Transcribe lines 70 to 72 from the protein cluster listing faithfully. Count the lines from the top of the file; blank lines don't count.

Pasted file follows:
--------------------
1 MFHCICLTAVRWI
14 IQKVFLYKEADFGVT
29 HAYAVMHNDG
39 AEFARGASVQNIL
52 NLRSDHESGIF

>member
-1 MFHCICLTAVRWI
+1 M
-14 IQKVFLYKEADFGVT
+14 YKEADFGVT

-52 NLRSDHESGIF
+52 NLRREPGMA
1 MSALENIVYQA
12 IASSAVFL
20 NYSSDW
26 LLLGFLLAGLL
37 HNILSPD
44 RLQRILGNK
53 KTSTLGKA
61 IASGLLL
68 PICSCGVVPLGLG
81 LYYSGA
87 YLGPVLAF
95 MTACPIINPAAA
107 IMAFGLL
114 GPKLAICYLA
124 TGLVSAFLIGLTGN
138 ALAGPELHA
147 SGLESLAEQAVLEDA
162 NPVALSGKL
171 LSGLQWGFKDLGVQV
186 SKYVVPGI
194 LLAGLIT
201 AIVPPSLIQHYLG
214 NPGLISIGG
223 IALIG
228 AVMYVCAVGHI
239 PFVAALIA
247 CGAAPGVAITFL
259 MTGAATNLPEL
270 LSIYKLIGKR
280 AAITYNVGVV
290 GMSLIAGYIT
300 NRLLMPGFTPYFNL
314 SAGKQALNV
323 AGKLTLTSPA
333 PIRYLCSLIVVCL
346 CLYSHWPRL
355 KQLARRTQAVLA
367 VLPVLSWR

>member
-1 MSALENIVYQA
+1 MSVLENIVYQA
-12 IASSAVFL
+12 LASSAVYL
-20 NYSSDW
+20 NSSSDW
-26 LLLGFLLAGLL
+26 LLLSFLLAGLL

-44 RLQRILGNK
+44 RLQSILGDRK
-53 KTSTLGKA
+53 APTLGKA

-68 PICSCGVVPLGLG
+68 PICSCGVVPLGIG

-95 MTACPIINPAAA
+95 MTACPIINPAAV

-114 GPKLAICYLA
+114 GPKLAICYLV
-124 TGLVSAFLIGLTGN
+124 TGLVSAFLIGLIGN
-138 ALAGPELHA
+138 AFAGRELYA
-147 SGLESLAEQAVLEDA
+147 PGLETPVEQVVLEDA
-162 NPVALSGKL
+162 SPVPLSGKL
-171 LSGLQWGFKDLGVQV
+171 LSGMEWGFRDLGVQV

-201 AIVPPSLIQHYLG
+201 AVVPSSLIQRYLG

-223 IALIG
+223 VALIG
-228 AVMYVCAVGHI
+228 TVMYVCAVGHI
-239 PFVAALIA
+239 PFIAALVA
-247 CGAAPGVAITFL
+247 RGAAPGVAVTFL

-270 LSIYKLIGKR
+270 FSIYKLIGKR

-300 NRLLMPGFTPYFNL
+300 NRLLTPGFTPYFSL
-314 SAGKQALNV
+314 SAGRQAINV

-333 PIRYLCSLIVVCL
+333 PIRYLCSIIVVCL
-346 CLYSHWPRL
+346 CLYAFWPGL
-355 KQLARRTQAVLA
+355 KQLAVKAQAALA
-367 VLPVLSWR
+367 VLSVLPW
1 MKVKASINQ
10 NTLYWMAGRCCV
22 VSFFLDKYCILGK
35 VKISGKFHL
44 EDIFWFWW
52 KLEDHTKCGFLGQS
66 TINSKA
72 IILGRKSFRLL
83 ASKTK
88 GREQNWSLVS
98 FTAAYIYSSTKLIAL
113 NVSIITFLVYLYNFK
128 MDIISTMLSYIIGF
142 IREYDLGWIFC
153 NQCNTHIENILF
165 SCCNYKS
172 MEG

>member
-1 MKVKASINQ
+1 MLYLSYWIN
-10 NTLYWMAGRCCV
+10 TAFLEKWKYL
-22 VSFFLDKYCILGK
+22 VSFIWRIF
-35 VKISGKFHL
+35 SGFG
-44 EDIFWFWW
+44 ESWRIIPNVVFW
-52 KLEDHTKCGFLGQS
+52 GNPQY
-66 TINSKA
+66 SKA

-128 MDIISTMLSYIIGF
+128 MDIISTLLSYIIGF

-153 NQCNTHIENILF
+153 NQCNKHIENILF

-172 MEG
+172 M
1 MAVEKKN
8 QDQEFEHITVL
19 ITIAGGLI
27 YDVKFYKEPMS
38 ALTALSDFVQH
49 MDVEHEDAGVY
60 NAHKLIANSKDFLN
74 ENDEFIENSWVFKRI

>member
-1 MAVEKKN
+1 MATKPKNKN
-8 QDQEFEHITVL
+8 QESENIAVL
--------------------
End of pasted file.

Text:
-124 TGLVSAFLIGLTGN
+124 TGLVSAFLIGLIGN
-138 ALAGPELHA